It’s been a while …

Welcome to June. Okay, so it’s nearly over already, but when I finally dragged myself back here today I was shocked to see that nine months have passed since my last post. Three quarters of a year in which I’ve been busy. A full gestational term during which my five year old became six, and my toddler became a preschooler. Eeek!

So where have I been? Every time I sat down to write, something felt wrong. So I procrastinated. I clean floors, tidied round, found (Shock! Horror!) OTHER WORK to do. Today the problem finally clicked. Over the months I’ve realised that my passion for Kiddiespace’ as an idea is about more than just ‘doing’ – it’s about celebrating the way in which our kids feel and experience life in general too, and how we, as parents, interact and engage with them in that. My self-imposed frame for the blog was stopping me from writing what I wanted to write. How un-creative is that?

And so I’m back, and my focus has shifted a little – the remit of Kiddiespace is no longer just about doing stuff (although that remains really important!). It’s also a place for reflecting on the space our kids inhabit, and our role as parents in helping them grow into that space and blossom as human beings in their own right.

A place where Kiddie and Parent spaces collide.

 

 

Do the Strop

© Creatista | Dreamstime Stock Photos & Stock Free Images

© Creatista | Dreamstime Stock Photos & Stock Free Images

Do you ever feel like smiling when your kids are acting out?  I know that might sound like a weird reaction, but if yours are anything like mine, you may relate to this.  From time to time their attempts at throwing the mother of all strops result in me catching a fit of the giggles.  I could laugh until my sides split at some of the oh so serious faces they pull.  I appreciate that this is not the response of a sensitive and nurturing parent.  But I’m only human.  And their expressions are to die for.  And on some days I feel I am touching hysteria myself.

Admittedly I restrain myself if I sense their outburst is coming from a place of deep upset.  And this can be in relation to the simplest of things.  My daughter erupted the other day because little brother had disrupted the precision-made fairy bed she had set up on the coffee table, complete with acorn cups.  She was seriously affronted and close to acute internal devastation.  Clearly, a light chuckle from me was not appropriate at this juncture.

Yet sometimes … well, frankly they are just faking.

And they know it, and I know it.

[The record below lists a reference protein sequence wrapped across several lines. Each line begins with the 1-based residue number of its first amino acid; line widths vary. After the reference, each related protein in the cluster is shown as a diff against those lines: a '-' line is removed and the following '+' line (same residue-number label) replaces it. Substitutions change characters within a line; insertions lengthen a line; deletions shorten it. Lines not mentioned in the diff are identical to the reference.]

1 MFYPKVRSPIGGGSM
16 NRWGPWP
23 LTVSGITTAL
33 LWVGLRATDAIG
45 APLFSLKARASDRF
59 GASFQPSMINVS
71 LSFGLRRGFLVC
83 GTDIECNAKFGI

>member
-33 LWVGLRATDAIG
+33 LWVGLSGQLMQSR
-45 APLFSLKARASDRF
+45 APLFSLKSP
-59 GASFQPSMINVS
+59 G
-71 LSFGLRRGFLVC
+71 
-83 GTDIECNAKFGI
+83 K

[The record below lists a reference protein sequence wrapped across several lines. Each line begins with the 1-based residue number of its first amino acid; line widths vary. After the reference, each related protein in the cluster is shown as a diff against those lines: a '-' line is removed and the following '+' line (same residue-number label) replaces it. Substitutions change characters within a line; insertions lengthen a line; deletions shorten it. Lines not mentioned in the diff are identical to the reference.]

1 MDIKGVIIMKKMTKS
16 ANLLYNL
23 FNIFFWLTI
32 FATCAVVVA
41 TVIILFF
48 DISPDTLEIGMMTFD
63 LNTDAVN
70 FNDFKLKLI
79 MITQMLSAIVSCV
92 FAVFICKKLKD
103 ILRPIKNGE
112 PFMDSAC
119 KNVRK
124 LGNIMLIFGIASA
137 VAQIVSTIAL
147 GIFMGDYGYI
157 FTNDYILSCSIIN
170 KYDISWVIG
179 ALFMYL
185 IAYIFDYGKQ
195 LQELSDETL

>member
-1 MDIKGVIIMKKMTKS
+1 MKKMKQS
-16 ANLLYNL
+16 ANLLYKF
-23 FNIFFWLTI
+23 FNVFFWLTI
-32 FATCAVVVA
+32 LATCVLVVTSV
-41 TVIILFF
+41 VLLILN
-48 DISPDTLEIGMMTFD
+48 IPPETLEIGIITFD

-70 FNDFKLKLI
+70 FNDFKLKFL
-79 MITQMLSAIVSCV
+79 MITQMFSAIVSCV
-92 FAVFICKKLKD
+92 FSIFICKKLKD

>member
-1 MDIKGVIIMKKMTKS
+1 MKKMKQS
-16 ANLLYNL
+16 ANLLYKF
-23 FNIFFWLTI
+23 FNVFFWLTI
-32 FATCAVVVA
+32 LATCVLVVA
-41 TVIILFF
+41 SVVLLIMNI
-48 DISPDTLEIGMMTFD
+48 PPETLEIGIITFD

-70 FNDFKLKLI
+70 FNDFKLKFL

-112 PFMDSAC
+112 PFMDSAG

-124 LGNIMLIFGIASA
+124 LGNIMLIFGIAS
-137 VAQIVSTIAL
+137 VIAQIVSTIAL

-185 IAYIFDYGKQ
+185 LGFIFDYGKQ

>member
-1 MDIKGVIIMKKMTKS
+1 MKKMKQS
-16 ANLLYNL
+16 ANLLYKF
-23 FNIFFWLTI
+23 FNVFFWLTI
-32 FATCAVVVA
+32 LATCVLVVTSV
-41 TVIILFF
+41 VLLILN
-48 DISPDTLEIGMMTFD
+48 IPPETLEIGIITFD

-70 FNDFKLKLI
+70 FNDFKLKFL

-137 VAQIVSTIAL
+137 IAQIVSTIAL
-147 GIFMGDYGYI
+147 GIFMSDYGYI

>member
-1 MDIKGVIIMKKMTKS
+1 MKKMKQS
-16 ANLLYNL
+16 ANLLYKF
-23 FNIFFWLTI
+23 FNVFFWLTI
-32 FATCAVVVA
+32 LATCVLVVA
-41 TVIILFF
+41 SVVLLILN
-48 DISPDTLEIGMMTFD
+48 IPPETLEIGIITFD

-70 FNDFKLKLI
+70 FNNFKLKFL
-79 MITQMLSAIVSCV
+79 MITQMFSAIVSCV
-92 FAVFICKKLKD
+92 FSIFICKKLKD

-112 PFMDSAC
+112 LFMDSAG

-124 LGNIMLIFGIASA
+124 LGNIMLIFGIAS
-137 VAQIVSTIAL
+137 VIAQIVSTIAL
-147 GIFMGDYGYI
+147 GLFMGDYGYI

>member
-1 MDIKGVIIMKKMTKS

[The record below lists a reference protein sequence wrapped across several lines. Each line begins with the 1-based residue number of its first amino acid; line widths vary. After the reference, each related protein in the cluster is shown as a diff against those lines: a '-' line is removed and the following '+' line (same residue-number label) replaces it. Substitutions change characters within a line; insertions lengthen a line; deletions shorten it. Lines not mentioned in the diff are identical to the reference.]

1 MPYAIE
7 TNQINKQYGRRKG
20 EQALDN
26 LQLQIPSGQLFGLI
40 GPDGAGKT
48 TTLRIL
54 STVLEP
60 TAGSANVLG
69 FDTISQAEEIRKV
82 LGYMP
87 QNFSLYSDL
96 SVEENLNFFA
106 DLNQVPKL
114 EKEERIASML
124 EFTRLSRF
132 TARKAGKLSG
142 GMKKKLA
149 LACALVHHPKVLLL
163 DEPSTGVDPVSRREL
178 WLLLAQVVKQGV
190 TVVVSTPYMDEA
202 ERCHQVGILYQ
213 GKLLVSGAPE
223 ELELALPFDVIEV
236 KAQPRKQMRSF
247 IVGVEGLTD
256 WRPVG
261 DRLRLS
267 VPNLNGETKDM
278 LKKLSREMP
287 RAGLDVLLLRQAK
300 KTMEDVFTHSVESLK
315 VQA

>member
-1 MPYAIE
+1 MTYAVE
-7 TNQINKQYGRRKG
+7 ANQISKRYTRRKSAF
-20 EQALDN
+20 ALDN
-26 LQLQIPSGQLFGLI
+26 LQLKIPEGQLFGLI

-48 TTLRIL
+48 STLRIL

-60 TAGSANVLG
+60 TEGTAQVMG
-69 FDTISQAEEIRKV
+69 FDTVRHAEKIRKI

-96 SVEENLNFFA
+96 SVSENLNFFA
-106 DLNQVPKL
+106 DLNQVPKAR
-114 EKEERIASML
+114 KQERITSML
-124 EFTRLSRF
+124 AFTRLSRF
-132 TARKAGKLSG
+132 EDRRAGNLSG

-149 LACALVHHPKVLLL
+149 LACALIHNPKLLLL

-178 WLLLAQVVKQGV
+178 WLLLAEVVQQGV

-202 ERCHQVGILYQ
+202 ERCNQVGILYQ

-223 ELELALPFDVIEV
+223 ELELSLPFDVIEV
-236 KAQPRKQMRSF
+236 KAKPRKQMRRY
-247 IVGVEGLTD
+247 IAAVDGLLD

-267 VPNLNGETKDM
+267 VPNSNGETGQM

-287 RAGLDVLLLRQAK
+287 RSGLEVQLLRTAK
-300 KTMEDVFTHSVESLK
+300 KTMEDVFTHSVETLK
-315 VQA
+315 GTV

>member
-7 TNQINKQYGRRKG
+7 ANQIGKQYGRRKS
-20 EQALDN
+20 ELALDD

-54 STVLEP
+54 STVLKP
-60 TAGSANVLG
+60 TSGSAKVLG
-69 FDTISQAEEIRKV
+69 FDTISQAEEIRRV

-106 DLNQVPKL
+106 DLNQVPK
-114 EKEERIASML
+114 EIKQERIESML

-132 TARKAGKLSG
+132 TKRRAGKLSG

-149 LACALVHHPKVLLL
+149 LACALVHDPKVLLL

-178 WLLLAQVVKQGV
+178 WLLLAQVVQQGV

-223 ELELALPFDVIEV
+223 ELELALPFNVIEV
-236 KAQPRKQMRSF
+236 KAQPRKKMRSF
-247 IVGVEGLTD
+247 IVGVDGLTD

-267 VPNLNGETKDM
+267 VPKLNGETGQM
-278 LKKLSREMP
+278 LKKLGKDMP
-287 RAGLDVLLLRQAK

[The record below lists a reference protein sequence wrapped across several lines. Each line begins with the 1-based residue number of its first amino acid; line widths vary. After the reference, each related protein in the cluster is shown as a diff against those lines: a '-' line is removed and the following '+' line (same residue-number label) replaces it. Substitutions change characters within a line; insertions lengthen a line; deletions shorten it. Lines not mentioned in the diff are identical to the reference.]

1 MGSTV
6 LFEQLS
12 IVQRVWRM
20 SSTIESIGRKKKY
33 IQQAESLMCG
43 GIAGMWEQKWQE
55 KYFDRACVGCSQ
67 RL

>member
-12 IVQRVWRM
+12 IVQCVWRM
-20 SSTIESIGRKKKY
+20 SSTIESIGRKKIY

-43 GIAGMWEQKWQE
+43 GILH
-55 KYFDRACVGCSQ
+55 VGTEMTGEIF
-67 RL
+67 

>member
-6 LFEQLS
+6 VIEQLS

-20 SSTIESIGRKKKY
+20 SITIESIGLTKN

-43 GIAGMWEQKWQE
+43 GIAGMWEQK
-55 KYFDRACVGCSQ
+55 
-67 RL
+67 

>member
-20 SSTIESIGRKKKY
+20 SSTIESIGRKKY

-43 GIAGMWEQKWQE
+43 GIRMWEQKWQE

And they know that I know it.

A gentle upturn of the corner of my mouth is enough to reveal the true nature of their actions, as they invariably redouble their efforts to gain my attention, with a challenging look in their eyes that dares me to proceed.  So I do.  For these instances I have developed an effective arsenal of responses:

  • A skeptical look and a grin – is often enough to diffuse the situation and send them happily away to seek out mischief elsewhere
  • Pulling their face back at them and then laughing out loud – shows them how ridiculous they look, and can lead to a fun gurning session
  • A declaration of war – in the form of a challenging “You are SO faking right now!” can often set them giggling too.  When swiftly followed by tickling and a little play-fight this settles things down nicely
  • I do the Strop – depending on the severity and nature of the fake, the kids have a great line in hopping from foot to foot, or stamping their feet.  Copying this can infuriate or delight them in equal measure, but usually makes them laugh in the end.  One time my girl actually went on to make a little dance routine out of it.  This, of course, was a very serious business.  No chuckling allowed.

Some days life can feel a little heavy.  I like to lighten the mood when I can, and most of the time the children appreciate this.  At least, I think they do!  I’m sure they’ll let me know when they have therapy later in life.  By which time I’ll be so old I won’t care, and will have perfected my own version of the geriatric strop.  Funny how life goes full circle!

For Granny …

© seyed mustafa zamani, via Wikimedia Commons

My Mum has been visiting this last week, she left for home this morning.  We see her maybe 5 or 6 times each year.  I miss her.  The children love her.  She is awesome.  We’re all feeling a bit low tonight, so here is a little poem to let her, and Grandparents everywhere, know how much they are loved, and the hole they leave behind when they have to go home.  Love you Mum xxx

 Granny, when you come and stay

Our  smiles they spread out wide,

You’re always there to play with us

At the park, on the swing, on the slide.

Granny, you don’t mind if we

Want to cover you in leaves,

You lay down happy as a lamb

If it makes us smile, you’re pleased.

Granny, you will paint and make

And dance and sing and more,

And even when you tell us off

We love you to the core.

Granny, you will always come

With lots of gifts and toys,

We love them all, but to have you here

Is the very best present of all.

Granny, we know that when you’re here

Our Mummy’s happy too,

She loves you lots and when you’re gone

She’s sad, just like we two.

Granny, when you snuggle up

Beside us on the chair,

We hug in tight and treasure it

Tomorrow you won’t be there.

Granny, when you leave for home

Our smiles they shrink, we cry,

We miss you when you’re not around

Please come back soon, do try!

Do Squirrels Like Sweets?

© Paul Whippey (Own work) – via Wikimedia Commons

Today’s philosophical question – Do Squirrels like sweets?  Okay, so this may be a bit heavy for a Sunday afternoon, but bear with me …